Cybercriminals don’t have to make their own malware these days, they can simply purchase ready-made kits. They don’t need to take out a bank loan to do so either -- malware is more affordable than you might think.
Trustwave’s security researchers did a little digging and found that depending on the type, malware can cost as little as two hundred dollars on the black market, and the tools on offer are pretty sophisticated too. Got your wallet ready? Here’s a price list of just some of the currently available malware:
Bromium Labs today issued its "Endpoint Exploitation Trends" report that shows Internet Explorer set a record high for reported vulnerabilities in the first half of 2014, and also leads in publicly reported exploits.
According to Bromium, "Internet Explorer took the cap for historic high number of security patches in over a decade, and that feat was accomplished in the first six months of 2014!" It's not all bad news for users of Internet Explorer though. While the browser was easily the most exploited tool, Microsoft has been reacting much quicker to plug vulnerabilities. The company took more than 90 days to release its first patch for IE9, yet IE11’s first critical patch emerged just five days after the new browser was generally available.
It stopped short of actually naming the device, however Microsoft has admitted it was planning to add a second new Surface to its line-up.
Although leaks and rumors are usually best viewed with a heavy dose of skepticism, when they are as insistent as the talk regarding Surface Mini was, it’s safe to assume there’s at least some fire under all that smoke. We were fully expecting to see a seven inch version of the tech giant’s slate rolled out alongside Surface Pro 3, but there was no sign at all of it at the New York launch event two months ago. So what happened?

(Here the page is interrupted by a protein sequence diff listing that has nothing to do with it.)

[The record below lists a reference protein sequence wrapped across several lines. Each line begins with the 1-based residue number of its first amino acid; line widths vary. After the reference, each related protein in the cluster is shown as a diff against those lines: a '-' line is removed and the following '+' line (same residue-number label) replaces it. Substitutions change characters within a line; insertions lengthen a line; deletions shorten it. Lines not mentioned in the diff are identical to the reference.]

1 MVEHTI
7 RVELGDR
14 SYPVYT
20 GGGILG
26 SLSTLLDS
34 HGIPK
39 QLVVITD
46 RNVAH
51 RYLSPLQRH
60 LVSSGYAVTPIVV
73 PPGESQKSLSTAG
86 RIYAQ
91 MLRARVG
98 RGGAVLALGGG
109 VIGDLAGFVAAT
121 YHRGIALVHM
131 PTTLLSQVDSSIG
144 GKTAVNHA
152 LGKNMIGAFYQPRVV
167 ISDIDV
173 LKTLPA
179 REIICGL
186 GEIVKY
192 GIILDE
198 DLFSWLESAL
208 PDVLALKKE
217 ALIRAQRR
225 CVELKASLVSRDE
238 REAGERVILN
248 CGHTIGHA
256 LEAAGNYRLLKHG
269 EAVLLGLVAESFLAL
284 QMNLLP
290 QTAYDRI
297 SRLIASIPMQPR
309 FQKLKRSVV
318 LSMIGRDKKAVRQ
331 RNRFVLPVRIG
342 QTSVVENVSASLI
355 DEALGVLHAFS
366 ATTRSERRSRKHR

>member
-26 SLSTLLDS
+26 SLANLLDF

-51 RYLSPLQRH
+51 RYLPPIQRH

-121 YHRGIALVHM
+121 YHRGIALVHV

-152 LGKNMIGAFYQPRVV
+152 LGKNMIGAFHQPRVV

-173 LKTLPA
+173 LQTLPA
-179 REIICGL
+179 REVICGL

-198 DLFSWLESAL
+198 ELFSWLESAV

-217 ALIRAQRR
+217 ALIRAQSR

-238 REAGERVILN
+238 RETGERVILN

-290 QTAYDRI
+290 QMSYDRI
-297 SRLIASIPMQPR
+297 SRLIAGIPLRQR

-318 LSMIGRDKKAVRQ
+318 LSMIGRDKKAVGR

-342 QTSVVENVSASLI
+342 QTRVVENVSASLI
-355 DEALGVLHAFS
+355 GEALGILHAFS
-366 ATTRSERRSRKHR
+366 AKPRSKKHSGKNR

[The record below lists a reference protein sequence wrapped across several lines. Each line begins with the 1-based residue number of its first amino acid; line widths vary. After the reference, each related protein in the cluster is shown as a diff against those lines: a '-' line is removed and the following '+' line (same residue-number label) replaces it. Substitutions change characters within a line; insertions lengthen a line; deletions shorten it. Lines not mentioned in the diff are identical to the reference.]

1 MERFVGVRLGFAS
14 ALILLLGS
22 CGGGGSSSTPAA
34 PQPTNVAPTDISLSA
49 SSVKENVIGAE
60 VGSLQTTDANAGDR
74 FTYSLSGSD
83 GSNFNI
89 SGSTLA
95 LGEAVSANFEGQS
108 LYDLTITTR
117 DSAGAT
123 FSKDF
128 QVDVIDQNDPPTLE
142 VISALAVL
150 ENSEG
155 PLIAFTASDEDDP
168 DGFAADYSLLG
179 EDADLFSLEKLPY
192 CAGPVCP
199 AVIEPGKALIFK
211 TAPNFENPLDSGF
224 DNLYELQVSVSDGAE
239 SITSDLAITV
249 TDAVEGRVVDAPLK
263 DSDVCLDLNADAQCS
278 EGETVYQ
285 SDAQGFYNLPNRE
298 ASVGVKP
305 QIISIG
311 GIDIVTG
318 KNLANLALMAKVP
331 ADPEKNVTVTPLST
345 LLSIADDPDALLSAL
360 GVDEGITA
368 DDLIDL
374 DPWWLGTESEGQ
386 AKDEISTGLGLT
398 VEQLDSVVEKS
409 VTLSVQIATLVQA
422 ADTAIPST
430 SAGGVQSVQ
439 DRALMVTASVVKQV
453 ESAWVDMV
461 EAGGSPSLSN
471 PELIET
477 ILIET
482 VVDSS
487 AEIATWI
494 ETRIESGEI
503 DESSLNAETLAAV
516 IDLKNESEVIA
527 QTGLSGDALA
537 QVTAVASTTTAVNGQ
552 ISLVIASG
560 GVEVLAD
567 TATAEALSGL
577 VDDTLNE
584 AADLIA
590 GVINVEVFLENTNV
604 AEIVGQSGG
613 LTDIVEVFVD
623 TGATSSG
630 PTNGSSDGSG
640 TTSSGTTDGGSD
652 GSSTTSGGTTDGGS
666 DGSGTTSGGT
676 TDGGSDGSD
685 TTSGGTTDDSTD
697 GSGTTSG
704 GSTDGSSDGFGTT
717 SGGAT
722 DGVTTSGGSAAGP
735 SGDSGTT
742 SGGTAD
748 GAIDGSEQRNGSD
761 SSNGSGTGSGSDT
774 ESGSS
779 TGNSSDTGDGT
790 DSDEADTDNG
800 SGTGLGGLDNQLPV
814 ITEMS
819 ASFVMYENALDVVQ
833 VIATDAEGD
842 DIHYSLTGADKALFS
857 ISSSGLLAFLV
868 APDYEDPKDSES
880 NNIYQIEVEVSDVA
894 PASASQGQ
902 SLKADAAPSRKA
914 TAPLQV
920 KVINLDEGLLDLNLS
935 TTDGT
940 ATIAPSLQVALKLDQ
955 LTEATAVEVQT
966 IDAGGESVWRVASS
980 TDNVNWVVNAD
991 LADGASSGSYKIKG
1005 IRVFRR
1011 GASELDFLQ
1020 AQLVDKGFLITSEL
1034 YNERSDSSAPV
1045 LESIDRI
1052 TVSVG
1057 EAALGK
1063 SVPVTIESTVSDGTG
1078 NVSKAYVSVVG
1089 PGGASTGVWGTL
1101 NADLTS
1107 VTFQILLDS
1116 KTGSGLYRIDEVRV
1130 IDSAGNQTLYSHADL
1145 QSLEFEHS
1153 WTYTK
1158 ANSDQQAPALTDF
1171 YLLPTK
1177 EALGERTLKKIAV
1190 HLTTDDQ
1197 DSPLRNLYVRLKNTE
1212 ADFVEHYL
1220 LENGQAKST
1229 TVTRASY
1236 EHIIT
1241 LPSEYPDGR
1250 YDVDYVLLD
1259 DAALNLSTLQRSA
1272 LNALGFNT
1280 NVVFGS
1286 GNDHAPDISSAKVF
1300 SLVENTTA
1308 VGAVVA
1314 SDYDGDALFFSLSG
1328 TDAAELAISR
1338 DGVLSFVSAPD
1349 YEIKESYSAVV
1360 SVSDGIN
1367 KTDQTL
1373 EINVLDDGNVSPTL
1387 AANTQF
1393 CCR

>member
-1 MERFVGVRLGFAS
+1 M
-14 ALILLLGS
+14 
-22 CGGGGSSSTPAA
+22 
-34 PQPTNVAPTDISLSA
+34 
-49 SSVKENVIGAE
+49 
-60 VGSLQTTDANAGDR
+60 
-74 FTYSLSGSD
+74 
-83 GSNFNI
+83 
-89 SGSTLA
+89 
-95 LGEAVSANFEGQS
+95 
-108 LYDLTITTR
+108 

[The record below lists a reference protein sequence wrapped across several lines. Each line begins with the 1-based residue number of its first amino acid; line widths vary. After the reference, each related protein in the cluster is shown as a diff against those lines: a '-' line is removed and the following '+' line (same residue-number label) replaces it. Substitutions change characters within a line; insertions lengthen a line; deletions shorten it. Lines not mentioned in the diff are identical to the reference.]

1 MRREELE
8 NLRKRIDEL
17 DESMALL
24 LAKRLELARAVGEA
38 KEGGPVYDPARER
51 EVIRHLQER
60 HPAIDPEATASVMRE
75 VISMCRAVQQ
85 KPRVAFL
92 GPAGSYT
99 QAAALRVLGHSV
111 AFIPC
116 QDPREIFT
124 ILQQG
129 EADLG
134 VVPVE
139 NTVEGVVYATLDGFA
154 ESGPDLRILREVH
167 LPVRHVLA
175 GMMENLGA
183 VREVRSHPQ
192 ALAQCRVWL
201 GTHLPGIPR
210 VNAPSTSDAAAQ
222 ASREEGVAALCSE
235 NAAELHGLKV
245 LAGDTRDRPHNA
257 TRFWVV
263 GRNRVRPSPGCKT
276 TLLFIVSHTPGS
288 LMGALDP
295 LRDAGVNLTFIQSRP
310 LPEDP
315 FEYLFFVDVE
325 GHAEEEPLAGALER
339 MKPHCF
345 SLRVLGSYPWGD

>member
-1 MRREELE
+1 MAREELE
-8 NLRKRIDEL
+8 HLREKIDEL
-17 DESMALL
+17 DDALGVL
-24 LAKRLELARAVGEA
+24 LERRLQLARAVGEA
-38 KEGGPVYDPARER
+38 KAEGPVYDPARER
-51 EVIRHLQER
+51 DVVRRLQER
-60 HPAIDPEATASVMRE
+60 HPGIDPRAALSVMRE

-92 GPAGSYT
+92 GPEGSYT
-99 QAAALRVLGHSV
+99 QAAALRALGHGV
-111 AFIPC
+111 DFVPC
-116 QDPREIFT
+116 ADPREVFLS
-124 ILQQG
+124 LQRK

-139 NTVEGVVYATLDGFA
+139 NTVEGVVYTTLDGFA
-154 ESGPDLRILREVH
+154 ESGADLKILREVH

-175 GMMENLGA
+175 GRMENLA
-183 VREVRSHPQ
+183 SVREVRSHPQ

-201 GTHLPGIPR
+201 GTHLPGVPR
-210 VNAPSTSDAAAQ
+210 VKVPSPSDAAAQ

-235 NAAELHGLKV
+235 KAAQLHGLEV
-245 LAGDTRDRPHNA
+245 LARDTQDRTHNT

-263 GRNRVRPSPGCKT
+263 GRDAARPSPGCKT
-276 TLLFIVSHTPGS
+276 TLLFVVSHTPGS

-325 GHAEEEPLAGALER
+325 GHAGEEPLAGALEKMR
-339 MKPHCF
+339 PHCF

The Raspberry Pi Foundation’s Eben Upton was inspired to create his bare-bones credit-card sized computer after noticing a decline in the number of children learning to code. He wanted to create a cheap computer designed to be programmed, much like the BBC Micro, which was hugely popular in UK schools back in the 1980s.
Although the Raspberry Pi has since found a massive audience outside of schools, it’s still an educational tool at heart, and its low cost and energy efficiency make it ideal for introducing computers into rural schools in developing nations.
Windows 9 hasn’t been officially announced yet (we don’t even know if that will be its name) but already we’re starting to see screenshots purportedly showing off the feature that is set to get most, if not all of the attention -- the restored Start menu.
Myce.com managed to get hold of two new screenshots -- one showing off the new menu, and the other providing an example of windowed apps. They were taken from build 9795, which was compiled on July 13 (the calendar says both shots were taken a day later).
Mobile, cloud and web performance specialist Keynote believes that not enough sites consider online performance during high-profile sporting events, and so decided to monitor and compare the performance of 11 popular Formula One constructor team web pages -- including Caterham, Ferrari, Force India, Lotus, Marussia, McLaren, Mercedes, Red Bull, Sauber, STR and Williams -- during the German Grand Prix (19-20 July). The results make for interesting reading.
Modern programs are so complex that bugs are pretty much unavoidable, but Microsoft is looking at ways of reducing coding errors as much as possible, including trialling an experimental approach that involves monitoring developers as they work.
The idea is to track eye movements and other mental and physical characteristics of the developers, in order to spot when their alertness levels drop or they are struggling with a task -- which is when errors are most likely to creep into their work.
Microsoft might have seen sales of the Xbox One more than double in June, but the games console is still being outsold by Sony’s PS4, according to industry-tracking firm NPD Group.
While the uncoupling of the Kinect and introduction of a $399 base model has caused a clear sales spike it will likely be some time before we see whether that's enough to help the Xbox One catch up to its rival.